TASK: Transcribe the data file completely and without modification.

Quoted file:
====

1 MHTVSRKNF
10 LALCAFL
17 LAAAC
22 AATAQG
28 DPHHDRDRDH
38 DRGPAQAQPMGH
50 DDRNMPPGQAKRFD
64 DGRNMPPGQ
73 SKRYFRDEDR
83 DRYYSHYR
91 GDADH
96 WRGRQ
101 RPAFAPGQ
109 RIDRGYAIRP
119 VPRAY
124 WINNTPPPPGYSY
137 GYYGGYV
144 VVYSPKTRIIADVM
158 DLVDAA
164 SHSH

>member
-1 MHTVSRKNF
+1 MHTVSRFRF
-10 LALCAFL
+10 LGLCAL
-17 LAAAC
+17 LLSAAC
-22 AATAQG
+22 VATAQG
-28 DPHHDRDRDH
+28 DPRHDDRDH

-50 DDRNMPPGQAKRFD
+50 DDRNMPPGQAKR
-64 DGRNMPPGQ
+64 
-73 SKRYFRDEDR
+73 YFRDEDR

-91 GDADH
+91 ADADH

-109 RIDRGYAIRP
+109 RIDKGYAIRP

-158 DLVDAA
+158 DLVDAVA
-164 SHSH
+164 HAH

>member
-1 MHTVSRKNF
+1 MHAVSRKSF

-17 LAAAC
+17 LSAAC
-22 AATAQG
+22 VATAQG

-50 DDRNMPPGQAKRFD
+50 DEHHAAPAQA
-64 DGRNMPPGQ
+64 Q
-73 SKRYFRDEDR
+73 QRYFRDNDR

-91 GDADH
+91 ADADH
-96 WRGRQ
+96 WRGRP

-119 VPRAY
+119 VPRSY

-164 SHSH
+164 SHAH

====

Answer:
1 MHTVSRKNF
10 LALCAFL
17 LAAAC
22 AATAQG
28 DPHHDRDRDH
38 DRGPAQAQPMGH
50 DDRNMPPGQAKRFD
64 DGRNMPPGQ
73 SKRYFRDEDR
83 DRYYSHYR
91 GDADH
96 WRGRQ
101 RPAFAPGQ
109 RIDRGYAIRP
119 VPRAY
124 WINNTPPPPGYSY
137 GYYGGYV
144 VVYSPKTRIIADVM
158 DLVDAA
164 SHSH

>member
-1 MHTVSRKNF
+1 MHTVSRFRF
-10 LALCAFL
+10 LGLCAL
-17 LAAAC
+17 LLSAAC
-22 AATAQG
+22 VATAQG
-28 DPHHDRDRDH
+28 DPRHDDRDH

-50 DDRNMPPGQAKRFD
+50 DDRNMPPGQAKR
-64 DGRNMPPGQ
+64 
-73 SKRYFRDEDR
+73 YFRDEDR

-91 GDADH
+91 ADADH

-109 RIDRGYAIRP
+109 RIDKGYAIRP

-158 DLVDAA
+158 DLVDAVA
-164 SHSH
+164 HAH

>member
-1 MHTVSRKNF
+1 MHAVSRKSF

-17 LAAAC
+17 LSAAC
-22 AATAQG
+22 VATAQG

-50 DDRNMPPGQAKRFD
+50 DEHHAAPAQA
-64 DGRNMPPGQ
+64 Q
-73 SKRYFRDEDR
+73 QRYFRDNDR

-91 GDADH
+91 ADADH
-96 WRGRQ
+96 WRGRP

-119 VPRAY
+119 VPRSY

-164 SHSH
+164 SHAH